In response, Kirke decided to throw all of herself into the recording studio—the “most transparent I’ve ever been in music.” This time around, her deeply personal lyrics stem directly from stories she’s told Temple over the course of their long friendship. “It was just really therapeutic for me to write these songs, like a cathartic experience,” she said. “I didn’t set out to write pop hits. This wasn’t about getting the record deal. I just needed to get these words out, you know?”
Those words represent everything from anthems Kirke wrote as a teen about “feeling high off” moving to New York to heavier subjects she’s only recently been able to parse. The album’s opener, “Friend of the Family,” is about her parents’ divorce, and its closer, “O’Kane,” details Kirke’s experience as a single mom, even calling out Cassius’s father by name.
Those days are, of course, long gone. Kirke’s new partner, Badgley, is very present (if you couldn’t tell by their not one, but two weddings this year), especially since he’s something of “a homebody at the moment,” working on a screenplay before he’s set to star in a new Lifetime series. The two have even been contemplating releasing music as a duo, now that they share a studio and both have time to write; in the meantime, though, Badgley seems more than happy to simply star in Kirke’s music videos, like the one for “Half-Blood,” which also features Kirke’s rarely seen half-brother.
If there’s anyone who could get away without the help, though, it’s likely Kirke, who’s also worked as a doula for the last eight years, ever since her own “very traumatic” birth finally pushed her to pursue her “secret wish to become a midwife.” Within a year, her personal practice had evolved into Carriage House Birth, a doula collective and agency that Kirke still co-owns, and that’s expanding to Austin (and even publishing a book) next year.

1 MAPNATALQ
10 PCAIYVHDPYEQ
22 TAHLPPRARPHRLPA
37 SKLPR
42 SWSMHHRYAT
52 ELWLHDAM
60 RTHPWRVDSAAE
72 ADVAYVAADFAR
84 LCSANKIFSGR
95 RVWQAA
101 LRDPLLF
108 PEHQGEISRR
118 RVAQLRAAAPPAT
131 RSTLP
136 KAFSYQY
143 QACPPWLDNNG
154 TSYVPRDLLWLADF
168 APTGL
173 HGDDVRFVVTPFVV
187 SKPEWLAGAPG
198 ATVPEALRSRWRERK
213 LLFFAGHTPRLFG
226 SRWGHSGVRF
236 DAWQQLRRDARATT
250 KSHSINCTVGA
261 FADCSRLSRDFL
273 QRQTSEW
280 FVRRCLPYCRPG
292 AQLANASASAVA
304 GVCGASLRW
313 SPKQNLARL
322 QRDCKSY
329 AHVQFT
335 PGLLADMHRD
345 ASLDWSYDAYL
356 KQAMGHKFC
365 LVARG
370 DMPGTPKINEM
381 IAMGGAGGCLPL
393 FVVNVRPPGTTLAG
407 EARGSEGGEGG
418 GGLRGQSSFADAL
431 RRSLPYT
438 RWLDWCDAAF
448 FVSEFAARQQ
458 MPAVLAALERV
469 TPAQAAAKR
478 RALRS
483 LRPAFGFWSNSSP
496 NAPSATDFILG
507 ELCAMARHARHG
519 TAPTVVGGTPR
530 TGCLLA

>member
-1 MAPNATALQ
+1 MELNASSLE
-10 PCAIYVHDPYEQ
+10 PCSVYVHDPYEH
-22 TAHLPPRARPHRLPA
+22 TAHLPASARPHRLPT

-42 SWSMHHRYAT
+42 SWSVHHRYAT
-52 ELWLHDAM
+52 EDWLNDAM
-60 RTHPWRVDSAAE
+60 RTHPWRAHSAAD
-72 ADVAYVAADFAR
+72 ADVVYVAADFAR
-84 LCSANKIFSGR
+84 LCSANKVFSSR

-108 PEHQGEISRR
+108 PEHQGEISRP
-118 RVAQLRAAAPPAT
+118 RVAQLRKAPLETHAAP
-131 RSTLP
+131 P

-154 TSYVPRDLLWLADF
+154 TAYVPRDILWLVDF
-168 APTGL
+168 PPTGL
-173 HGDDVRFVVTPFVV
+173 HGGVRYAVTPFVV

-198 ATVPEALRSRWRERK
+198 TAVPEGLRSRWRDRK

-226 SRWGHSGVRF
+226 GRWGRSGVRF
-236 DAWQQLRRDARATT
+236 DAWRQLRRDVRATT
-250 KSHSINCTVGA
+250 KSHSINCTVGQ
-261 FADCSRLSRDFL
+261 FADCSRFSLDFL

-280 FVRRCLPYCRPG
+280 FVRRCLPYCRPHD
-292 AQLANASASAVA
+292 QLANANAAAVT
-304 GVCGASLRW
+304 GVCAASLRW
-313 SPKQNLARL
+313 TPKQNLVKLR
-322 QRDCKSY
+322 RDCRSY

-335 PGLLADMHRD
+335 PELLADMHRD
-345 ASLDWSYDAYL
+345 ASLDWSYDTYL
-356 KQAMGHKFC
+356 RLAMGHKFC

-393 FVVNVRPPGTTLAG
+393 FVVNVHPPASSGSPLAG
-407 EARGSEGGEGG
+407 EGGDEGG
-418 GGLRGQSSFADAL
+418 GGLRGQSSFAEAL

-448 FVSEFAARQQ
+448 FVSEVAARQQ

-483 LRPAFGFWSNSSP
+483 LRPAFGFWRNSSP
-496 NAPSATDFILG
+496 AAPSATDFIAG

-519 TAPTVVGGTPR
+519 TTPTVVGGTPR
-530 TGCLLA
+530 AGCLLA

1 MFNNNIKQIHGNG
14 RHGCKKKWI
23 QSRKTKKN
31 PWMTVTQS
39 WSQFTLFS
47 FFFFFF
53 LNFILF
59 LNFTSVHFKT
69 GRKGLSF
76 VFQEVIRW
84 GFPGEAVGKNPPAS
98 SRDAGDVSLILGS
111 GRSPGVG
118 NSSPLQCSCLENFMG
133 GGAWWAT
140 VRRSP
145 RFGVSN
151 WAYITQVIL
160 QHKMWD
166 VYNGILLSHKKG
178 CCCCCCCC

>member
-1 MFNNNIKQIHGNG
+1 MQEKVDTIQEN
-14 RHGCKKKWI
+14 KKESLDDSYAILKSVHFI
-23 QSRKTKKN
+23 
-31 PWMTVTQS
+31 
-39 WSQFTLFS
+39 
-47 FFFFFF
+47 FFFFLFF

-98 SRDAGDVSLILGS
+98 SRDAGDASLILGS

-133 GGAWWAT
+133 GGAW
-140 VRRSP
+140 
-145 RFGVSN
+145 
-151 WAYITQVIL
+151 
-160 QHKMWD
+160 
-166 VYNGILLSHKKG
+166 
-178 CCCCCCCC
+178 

The explosion of her business has actually helped Kirke to revisit the career she put on pause. “As the collective grew, I was able to let go of kind of raising my doula baby and focus more on music, because I was really missing it at that point,” Kirke said. At the time, she was still on call for the seven families she’s working with this summer. Now, Kirke is officially off-duty for the first time in ages—just in time for the record release, and for the tour that follows it.
“It’s been tough being a musician and trying to get projects out there, because I’m going to be playing shows at 10 at night, when the moms [I work with] are relaxed,” Kirke said. “I’ve definitely gone from a show, where I’m in full makeup, the whole thing, straight to a birth, and I’ve come home from those births being like, I don’t know if I can do this anymore. I feel like a double agent.”
She’ll have plenty of backup around, though, in the crowd. “If it’s not my mom, it’s Jemima or my dad,” Kirke said. Lately, Cassius has showing up, too—though somewhat begrudgingly. “He’s always trying to get me to come offstage—he’s like, Don’t do that, mom, it’s weird,” she added with a laugh.
Kirke knows the feeling. Years watching her dad perform onstage has taught her a thing or two. “He makes weird drummer faces,” Kirke said. “So I’m always like, Note to self: Do not make a monster face.”